The REM Observatory, recently installed and commissioned at la Silla Observatory Chile, is the first moderate aperture robotic telescope able to cover simultaneously the visible-NIR (0.45-2.3 microns) wavelength range. His very fast pointing and his full robotization makes it an ideal observing facility for fast transients. The high throughput Infrared Camera and the Visible imaging spectrograph simultaneously fed by a dichroic allows to collect high S/N data in an unprecedented large spectral range on a telescope of this size. The REM observatory is an example of a versatile and agile facility necessary complement to large telescopes in fileds in which rapid response and/or target pre-screening are necessary. We give in this paper an overview of the Observatory and its performances with emphasis to the innovative technical solution adopted to reach such performances.
Fast ground based simultaneous optical-near infrared observation of gamma-ray bursts (GRBs) is a mandatory priority to understand the physical mechanisms at work in these objects. The REM (Rapid Eye Mount) telescope, recently installed at La Silla (ESO, Chile), is an example of a new generation of small robotic telescopes having the capability to allow simultaneous optical and near infrared photometry and low resolution spectroscopy. The REM Optical Slitless Spectrograph (ROSS) is the optical instrument mounted on REM. ROSS has been attached, in one of the two Nasmyth foci, orthogonally to the optical axis and receives the optical light deflected by a beam splitter (dichroic), which leaves the infrared beam to continue along the optical axis where the infrared camera (REM-IR) is installed. Low resolution optical spectroscopy is obtained using an Amici prism mounted on the same filter wheel where are also mounted the broad-band V, R, I photometric filters. The detector head is a commercial camera hosting a Marconi 1024×1024 CCD chip.
AQuA (Automatic QUick Analysis) is a software designed to manage data
reduction and prompt detection of near infra-red (NIR) afterglows
of GRB triggered by the dedicated instruments onboard satellites and observed with the robotic telescope REM. NIR observations of GRBs early afterglow are of crucial importance for GRBs science, revealing even optical obscured or high redshift events. The core of the pipeline is an algorithm for automatic transient detection, based on a decision tree that is continuously upgraded through a Bayesian estimator (DecOAR). It assigns to every transient candidate different reliability coefficients and delivers an alert when a transient is found above the reliability threshold.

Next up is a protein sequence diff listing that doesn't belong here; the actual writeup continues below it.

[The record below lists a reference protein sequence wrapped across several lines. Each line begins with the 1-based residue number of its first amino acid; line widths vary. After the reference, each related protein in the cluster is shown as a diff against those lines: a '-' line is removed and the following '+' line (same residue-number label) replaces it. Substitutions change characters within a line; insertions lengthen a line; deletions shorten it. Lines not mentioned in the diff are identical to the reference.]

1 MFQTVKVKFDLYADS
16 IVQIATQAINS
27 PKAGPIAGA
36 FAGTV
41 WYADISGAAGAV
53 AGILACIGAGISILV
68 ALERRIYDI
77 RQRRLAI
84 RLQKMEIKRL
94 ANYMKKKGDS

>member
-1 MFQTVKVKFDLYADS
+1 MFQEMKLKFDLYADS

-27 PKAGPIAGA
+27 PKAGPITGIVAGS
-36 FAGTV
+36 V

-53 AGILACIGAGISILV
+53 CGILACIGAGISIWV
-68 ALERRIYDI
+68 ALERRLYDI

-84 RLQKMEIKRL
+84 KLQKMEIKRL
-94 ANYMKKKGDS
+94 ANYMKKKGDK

Observations of the prompt afterglow of Gamma Ray Burst events are unanimously considered of paramount importance for GRB science and cosmology. Such observations at NIR wavelengths are even more promising allowing one to monitor high-z Ly-α absorbed bursts as well as events occurring in dusty star-forming regions. In these pages we present REM (Rapid Eye Mount), a fully robotized fast slewing telescope equipped with a high throughput NIR (Z, J, H, K) camera dedicated to detecting the prompt IR afterglow. REM can discover objects at extremely high redshift and trigger large telescopes to observe them. The REM telescope will simultaneously feed ROSS (REM Optical Slitless spectrograph) via a dichroic. ROSS will intensively monitor the prompt optical continuum of GRB afterglows. The synergy between the REM-IR camera and the Ross spectrograph makes REM a powerful observing tool for any kind of fast transient phenomena. Beside its ambitious scientific goals, REM is also technically challenging since it represent the first attempt to locate a NIR camera on a small telescope providing, with ROSS, unprecedented simultaneous wavelength coverage on a telescope of this size.
We present the near infrared camera REM-IR that will operate aboard the REM telescope, intended as a fully automated instrument to follow-up Gamma Ray Burst, triggered mainly by satellites, such as HETE II, INTEGRAL, AGILE and SWIFT. REM-IR will perform high efficiency imaging of the prompt infrared afterglow of GRB and, together with the optical spectrograph ROSS, will cover simultaneously a wide wavelength range, allowing a better understanding of the intriguing scientific case of GRB. Due to the scientific and technological requirements of the REM project, some innovative solutions has been adopted in REM-IR.